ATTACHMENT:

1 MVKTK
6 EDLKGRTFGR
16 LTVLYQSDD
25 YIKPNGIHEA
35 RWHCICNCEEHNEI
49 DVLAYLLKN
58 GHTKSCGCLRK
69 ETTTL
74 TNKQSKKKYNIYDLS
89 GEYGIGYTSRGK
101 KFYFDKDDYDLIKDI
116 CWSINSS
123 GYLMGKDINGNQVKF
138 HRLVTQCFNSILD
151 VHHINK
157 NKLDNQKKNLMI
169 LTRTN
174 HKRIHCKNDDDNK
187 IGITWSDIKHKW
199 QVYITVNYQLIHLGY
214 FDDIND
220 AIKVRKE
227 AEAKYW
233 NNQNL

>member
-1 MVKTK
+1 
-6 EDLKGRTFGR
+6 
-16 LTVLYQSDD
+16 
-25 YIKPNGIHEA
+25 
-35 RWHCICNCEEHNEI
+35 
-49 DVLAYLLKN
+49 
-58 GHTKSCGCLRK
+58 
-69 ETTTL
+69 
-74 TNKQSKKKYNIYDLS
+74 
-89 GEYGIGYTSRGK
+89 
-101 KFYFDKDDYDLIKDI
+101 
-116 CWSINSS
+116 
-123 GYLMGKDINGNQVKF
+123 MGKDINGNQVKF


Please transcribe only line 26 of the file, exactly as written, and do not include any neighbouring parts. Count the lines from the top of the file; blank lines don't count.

-1 MVKTK